There are so many books out there, you probably don’t stop to think much about the books we’ve lost. The fire that destroyed the Library of Alexandria alone probably took out a huge chunk, but time has pruned down what’s available, as well. Here are five books that are lost, and will likely never be found:
Homer is known for the Iliad and the Odyssey, but before that, Homer had written a comedic epic poem called the Margites. We only have a few lines describing the hero Margites, who is an incompetent person who “fails in every craft.” It was apparently very popular in the ancient world. The scattered bits we do have from the Margites come from Aristotle’s work, who was a big fan of the poem, and said it was as definitive to comedy as the Iliad and Odyssey were to tragedy.
Plato wrote two dialogues – Timaeus and Critias – that work to explain the universe. The third part, which historians assume would have been called the Hermocrates, might have described what happened to Atlantis. Since Atlantis is likely not a real place, it would all have been metaphorical, but still important to influence thought and philosophy. For those who believe Atlantis is real, the book would be a thrilling explanation of what happened to the mysterious civilization. Many historians think Plato never got around to writing the third part at all, which if true, means we’ll never know anything more about it.
Lost books of the Bible
When folks were putting together the Bible, they tossed out what they didn’t like, or what they decided didn’t fit with the overall message of the Word. Some of these books are mentioned in the canon books, like “The Book of the Battles for Yahweh.” There are about 20 books with no known text. The most controversial is probably the Gospel of Eve, which would have been from the New Testament apocrypha. Given the content of the few verses we do have from church father Epiphanius, the book was pretty racy. It advocates free love, consuming semen as a religious act, and practicing coiutus interruptus to prevent pregnancy. Due to Epiphanius’ criticisms, copies of the book were burned, and lost to history.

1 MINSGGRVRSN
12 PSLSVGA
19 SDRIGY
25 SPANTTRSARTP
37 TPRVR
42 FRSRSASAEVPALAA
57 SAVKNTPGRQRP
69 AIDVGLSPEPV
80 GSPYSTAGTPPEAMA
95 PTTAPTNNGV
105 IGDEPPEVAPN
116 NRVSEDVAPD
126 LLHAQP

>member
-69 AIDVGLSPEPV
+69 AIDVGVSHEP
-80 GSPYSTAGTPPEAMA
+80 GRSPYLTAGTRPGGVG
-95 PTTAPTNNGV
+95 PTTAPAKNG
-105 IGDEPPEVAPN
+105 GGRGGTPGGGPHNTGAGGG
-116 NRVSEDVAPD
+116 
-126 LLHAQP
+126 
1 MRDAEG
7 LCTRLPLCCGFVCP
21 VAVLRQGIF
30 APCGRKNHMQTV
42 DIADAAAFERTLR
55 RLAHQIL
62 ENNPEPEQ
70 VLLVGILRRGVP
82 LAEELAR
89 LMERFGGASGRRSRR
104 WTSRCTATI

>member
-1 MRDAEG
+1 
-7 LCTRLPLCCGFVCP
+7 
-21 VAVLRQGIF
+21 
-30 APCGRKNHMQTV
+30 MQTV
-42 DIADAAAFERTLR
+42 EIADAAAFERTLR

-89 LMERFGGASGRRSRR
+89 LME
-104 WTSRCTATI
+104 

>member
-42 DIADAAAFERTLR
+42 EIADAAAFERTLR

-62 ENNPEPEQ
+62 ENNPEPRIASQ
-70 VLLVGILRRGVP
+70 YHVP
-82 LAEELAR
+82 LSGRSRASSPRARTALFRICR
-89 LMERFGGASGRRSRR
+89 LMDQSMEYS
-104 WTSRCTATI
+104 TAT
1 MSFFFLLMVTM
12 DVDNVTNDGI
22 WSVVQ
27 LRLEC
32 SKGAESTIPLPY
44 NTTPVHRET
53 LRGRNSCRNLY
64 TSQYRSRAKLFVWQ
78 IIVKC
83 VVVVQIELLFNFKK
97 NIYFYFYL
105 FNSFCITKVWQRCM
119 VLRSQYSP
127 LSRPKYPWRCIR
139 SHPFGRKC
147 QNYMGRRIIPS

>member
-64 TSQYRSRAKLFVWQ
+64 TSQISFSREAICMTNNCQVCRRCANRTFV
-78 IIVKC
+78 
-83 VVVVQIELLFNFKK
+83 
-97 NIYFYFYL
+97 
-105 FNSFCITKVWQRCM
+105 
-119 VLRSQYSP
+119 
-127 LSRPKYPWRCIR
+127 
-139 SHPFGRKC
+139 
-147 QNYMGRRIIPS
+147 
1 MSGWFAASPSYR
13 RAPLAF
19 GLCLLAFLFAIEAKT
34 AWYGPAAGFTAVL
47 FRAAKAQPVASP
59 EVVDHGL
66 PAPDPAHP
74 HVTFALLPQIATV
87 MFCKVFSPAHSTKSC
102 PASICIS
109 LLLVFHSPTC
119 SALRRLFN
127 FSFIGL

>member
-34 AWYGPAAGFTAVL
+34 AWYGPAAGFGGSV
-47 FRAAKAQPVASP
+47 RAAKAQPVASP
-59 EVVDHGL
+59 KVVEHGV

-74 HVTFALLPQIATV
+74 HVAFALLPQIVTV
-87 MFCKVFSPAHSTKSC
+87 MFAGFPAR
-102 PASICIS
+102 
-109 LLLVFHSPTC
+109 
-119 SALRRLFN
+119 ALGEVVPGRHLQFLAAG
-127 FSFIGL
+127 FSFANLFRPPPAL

Historians believe this lost play was performed for King James I sometime between 1612-1613, and that it was written by Shakespeare and John Fletcher, who co-wrote Henry VIII. We know this because the title appears on a publisher’s register for play rights in 1653. Unfortunately, it appears the play was never printed. The plot likely follows a Don Quixote character named Cardenio. The book would have been very popular around the time Shakespeare wrote and staged the play. Shakespeare fans would be especially elated to find the play, because it joins the playwright with the author of the modern novel (Cervantes), and British and Spanish literary traditions.
Jane Austen’s Sanditon
Jane Austen is famous for only six books, but she was working on a seventh. Not as much “lost” as “incomplete,” this novel has 11 chapters before it abruptly ends. Jane Austen died at age 42 before she could finish. The book’s plot centers on a character named Charlotte Heywood who goes to Sanditon, a seaside town, which is being turned into a resort. Some authors have tried to finish the novel themselves, but none of them have gotten close to capturing Austen’s voice.